Sunday, June 8, 2008
Well, Tony Rezko was found guilty last week on 16 of 24 counts. Not real surprising although I think he had a good lawyer (Joe Duffy).
The Peoria Journal Star had an editorial on June 5 which is copied below. The editors wonder how far Rezko's ring of corruption travelled in Illinois. I think they are holding their collective breath that it does not involve Peoria.
See this conversation between Thomas Beck and Stuart Levine in 2004 from the Tribune. They were both on the Illinois Health Facilities Board and rigging the voting for Rezko. It is very interesting and one can see that they are hiding quite a bit in this conversation that they did not know was taped by the FBI.
Interestingly, Rezko checked himself into jail after the guilty verdict. I bet he feels safer there after the feds shook him down for names many months ago.
Below is the Journal Star editorial:
Posted Jun 05, 2008 @ 08:32 PM
Last update Jun 06, 2008 @ 11:18 AM
Everybody in Illinois is asking the same questions following Wednesday's conviction of Tony Rezko, the governor's friend and former fundraiser, on corruption charges. Who's next? Will "Public Official A" get his turn?
Of course, "A" is Gov. Rod Blagojevich, outed as being under investigation a few months ago by a federal judge at the onset of Rezko's trial. The revelations coming out of that deliberation - in testimony from the likes of Stuart Levine, Ali Ata, others - have been very damaging to this governor's reputation, which was not so great to begin with.
There is no debate about how influential Rezko was in this Blagojevich administration. Now a jury has taken Rezko's crimes out of the realm of "alleged," saying he essentially put Illinois government, its jobs and its business, up for sale to the highest bidders, while extracting his own cut. Officially, it's called fraud, bribery, money laundering, etc., though the popular term is "pay to play."
Sadly, we've become conditioned in Illinois - it's practically Pavlovian - to think this means another governor is going down, though Blagojevich has not been charged with any wrongdoing. Nonetheless, federal prosecutors have more than hinted whom they're after. "This is a crime that involves the highest levels of power in Illinois," one said in his closing argument before the Rezko jury.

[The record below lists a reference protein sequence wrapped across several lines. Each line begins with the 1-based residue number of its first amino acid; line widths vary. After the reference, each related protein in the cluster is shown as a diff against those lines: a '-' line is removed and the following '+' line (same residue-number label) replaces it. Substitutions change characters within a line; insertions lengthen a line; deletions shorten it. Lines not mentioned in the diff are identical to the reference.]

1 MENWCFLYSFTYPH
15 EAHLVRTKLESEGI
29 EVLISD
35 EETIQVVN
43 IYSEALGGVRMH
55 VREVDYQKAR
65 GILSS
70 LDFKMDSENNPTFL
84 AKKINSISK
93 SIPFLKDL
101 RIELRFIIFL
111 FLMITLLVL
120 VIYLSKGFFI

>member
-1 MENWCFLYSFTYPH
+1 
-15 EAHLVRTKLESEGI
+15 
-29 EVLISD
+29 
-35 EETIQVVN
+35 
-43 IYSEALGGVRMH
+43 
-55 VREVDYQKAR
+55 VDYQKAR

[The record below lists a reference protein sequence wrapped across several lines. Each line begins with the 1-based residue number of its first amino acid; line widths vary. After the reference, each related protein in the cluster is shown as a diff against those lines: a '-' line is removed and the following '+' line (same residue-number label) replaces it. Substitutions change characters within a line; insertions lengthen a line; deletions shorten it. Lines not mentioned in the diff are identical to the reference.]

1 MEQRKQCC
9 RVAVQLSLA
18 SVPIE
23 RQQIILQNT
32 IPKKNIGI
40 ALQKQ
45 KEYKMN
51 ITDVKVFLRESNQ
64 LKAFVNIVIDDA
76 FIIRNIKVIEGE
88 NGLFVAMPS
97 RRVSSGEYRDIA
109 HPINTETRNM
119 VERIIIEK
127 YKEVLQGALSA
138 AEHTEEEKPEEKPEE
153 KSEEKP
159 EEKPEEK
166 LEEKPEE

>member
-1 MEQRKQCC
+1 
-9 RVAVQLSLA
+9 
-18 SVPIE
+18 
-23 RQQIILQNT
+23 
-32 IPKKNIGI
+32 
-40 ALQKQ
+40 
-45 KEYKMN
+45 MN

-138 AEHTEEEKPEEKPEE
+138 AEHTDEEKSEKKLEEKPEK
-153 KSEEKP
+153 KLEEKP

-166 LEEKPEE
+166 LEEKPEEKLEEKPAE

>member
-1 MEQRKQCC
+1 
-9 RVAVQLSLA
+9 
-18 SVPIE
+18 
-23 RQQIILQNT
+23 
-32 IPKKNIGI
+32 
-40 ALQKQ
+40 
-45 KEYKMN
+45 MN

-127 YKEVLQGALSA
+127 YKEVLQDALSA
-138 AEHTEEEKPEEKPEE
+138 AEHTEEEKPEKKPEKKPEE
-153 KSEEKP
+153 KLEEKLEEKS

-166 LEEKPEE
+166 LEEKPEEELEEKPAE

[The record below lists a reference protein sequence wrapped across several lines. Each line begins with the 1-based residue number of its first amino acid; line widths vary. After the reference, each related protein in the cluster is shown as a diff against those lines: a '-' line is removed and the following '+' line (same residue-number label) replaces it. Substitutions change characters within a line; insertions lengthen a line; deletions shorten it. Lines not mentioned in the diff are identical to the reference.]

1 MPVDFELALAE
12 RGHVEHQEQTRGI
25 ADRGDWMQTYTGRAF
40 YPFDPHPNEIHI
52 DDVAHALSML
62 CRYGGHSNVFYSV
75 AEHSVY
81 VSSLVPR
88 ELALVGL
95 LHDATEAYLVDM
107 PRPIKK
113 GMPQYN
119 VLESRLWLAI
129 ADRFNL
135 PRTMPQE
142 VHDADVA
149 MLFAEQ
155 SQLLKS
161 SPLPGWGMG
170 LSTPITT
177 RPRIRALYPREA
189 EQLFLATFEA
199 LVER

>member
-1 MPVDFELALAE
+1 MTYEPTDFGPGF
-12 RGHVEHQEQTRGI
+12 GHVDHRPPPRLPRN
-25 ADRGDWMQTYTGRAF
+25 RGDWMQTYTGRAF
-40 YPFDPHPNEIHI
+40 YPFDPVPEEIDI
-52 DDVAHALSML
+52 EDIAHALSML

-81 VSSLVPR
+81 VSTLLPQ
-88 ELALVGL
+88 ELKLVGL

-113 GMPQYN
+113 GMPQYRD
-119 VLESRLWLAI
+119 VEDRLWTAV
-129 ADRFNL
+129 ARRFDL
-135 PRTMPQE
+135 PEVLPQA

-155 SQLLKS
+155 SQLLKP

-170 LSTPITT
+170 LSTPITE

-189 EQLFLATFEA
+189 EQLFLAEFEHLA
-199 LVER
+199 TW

U.S. Attorney Patrick Fitzgerald's team may have a ways to go before they reach such altitude. Illinois government is an onion. Not only can it produce a pungent and unpleasant odor, not only does it often make you cry, but there seems no end to its layers of corruption. Peel back one, and there's another, and then another.
That's why we were surprised to hear Fitzgerald call the Rezko conviction "an antidote to the poison of corruption." Well, isn't he the optimistic one? Indeed, we're not so confident. Nor is former Fitzgerald assistant Patrick Collins, who wrote in the Chicago Tribune that "Illinois' bipartisan corruption virus is a particularly resistant strain." He should know, as he helped put former Gov. George Ryan away.
So embedded is this crooked political culture that the FBI has provided Illinois an extra public corruption unit. Its members have their hands full. We trust Fitzgerald will make his way down their list, one by one, until he gets to the bottom of it. Looks like he'll get the opportunity, as both presidential contenders, Barack Obama and John McCain, have said they intend to keep him in Chicago.
Fitzgerald's pattern is now so familiar - circling at first in a wide arc, then tighter and tighter until he pounces on his primary target - that we have a pretty strong feel for what happens next. Rezko will get a choice of two potential prison sentences. The shorter one will be in exchange for any information he has about others now under investigation, and of course for his cooperation in truthfully testifying to what he heard and saw. Rezko will have to decide what he values more - his professional relationships and loyalties, or his freedom and family. If past is prologue, few of these felons fall on their swords.
You'd think that eventually, those on the take in Illinois would get the message that certain political behaviors have just become too risky.
For his part, "Public Official A" says he's saddened by the verdict, but that he has work to do "for the people" of Illinois. We'd suggest that work has already been compromised by this trial and the possibility of more to come. Arguably there is no capital bill in Illinois because too few legislators trust the money to be spent honestly. Talk has picked up of the Illinois House pursuing the governor's impeachment.
None of this was unpredictable, but voters did what they did anyway. For all the talk of Eliot Ness-like federal prosecutors and stronger ethics legislation, Illinois also needs its voters to wake up.
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